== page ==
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This is the first of a short series of organs featured here as a result of the IAO's 2017 Music Festival, which was based in Oxford. One of the days involved a coach trip to Eton College, and this is its famous Dutch organ in School Hall.
Upon entering the hall, one is immediately struck by the elegance of the organ case by Abraham Harthals of Rotterdam dating from 1773, which dominates the stage. The organ was built in that year for the English Church (St Mary) in Rotterdam, after which it has a more than usually checkered history. During the French occupation of Holland from 1795, the building became successively a POW barracks and a store. It was not until 1817 that the organ was restored and reinstated.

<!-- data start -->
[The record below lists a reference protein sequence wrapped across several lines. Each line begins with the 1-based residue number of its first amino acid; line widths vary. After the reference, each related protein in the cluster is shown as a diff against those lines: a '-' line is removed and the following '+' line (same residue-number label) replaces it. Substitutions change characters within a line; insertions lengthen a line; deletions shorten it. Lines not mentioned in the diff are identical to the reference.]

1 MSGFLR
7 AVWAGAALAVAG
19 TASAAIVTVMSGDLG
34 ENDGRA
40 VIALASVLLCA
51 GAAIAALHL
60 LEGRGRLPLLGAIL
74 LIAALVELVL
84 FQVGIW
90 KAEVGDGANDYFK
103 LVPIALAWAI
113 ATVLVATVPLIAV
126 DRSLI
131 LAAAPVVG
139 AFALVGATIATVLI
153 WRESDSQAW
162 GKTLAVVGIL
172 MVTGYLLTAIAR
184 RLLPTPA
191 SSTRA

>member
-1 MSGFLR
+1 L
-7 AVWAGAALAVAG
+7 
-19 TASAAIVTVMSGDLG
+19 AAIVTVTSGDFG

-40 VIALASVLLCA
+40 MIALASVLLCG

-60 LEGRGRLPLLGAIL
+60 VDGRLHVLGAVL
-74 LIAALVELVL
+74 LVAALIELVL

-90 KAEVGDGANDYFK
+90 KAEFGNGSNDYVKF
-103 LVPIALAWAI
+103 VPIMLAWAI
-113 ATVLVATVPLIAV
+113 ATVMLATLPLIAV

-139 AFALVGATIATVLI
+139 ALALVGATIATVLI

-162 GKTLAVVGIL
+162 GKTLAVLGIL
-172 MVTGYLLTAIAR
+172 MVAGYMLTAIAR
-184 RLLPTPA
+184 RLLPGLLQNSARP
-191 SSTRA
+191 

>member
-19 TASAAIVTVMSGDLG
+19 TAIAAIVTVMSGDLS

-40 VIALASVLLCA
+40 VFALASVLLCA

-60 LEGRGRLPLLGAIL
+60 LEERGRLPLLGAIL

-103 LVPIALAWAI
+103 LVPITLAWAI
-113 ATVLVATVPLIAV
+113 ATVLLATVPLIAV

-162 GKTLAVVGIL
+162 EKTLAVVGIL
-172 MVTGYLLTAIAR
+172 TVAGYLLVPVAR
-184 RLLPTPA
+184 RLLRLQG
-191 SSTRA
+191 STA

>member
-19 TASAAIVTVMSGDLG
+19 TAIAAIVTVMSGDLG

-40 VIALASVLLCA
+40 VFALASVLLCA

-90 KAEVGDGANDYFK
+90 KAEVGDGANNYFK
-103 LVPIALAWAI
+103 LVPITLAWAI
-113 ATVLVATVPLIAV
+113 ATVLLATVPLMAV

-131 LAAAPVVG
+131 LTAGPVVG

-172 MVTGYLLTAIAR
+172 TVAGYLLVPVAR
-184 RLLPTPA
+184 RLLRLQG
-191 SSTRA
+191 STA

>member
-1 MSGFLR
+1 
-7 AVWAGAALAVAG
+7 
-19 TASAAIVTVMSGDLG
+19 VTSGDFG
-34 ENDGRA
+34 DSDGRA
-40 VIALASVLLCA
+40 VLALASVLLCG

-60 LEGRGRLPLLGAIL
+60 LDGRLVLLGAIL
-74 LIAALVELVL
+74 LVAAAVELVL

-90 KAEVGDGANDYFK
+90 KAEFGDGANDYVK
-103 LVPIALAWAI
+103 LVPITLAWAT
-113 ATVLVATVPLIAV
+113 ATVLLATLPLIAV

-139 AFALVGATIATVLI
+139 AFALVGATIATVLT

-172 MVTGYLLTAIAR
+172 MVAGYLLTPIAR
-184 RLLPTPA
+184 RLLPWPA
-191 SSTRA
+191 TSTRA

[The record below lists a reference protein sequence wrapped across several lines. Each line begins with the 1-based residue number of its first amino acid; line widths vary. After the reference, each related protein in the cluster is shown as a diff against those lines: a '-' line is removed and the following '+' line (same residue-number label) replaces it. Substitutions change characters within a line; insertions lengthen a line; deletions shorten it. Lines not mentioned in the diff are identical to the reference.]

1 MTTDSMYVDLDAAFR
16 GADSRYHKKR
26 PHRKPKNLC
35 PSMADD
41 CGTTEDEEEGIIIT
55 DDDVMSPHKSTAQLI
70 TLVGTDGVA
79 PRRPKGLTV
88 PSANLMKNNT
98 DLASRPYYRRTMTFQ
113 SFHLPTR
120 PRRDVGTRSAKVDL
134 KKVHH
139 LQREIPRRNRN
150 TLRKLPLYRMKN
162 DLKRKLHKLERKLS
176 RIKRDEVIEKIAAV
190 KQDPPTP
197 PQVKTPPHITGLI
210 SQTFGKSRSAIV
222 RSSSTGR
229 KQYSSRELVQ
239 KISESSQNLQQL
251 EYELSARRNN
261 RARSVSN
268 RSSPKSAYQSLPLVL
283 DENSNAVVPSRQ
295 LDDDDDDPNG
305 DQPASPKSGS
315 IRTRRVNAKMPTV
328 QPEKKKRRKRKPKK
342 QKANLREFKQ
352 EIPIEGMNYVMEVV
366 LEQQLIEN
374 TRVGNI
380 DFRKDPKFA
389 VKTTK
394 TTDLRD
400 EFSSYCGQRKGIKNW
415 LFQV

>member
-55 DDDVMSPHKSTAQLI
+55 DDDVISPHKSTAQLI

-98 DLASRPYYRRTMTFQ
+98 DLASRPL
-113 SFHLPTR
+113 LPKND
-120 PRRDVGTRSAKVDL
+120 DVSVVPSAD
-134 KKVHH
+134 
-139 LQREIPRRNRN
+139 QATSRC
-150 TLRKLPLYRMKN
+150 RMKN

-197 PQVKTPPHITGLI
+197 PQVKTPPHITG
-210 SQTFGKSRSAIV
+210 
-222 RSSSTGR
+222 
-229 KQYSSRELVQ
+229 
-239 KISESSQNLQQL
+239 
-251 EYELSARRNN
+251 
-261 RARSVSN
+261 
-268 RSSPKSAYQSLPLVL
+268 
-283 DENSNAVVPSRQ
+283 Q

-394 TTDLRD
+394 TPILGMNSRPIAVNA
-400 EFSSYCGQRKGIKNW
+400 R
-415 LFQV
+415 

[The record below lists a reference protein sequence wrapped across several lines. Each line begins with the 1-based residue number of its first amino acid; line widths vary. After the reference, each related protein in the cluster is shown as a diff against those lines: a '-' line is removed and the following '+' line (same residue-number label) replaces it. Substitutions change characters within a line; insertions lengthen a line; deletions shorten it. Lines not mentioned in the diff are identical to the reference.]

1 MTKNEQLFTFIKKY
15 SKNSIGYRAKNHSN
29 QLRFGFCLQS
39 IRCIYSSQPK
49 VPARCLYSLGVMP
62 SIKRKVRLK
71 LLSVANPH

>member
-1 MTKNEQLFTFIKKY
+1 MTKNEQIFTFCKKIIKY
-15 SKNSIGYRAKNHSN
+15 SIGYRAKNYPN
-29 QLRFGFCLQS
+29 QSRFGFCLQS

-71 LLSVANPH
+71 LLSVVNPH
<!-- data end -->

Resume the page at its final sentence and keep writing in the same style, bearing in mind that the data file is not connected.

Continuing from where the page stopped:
In 1914, the church closed and was demolished, but the organ was rescued by H E Luxmore and given to Eton College. Its pipework was incoporated into a large 4-manual instrument by Willis, completed in 1924.
With the renewed interest in neo-classical organ design that occurred here in the 1970s following the pioneering work of firms such as Grant, Degens & Bradbeer, the college decided to engage the Dutch firm of Flentrop to remove all the Willis additions and restore the instrument in the style of the original. Both Hoofdwerk and Pedal divisions occupy the same chest and share a couple of stops. The consultant was Peter Hurford and the organ featured on his landmark Bach recordings for Argo.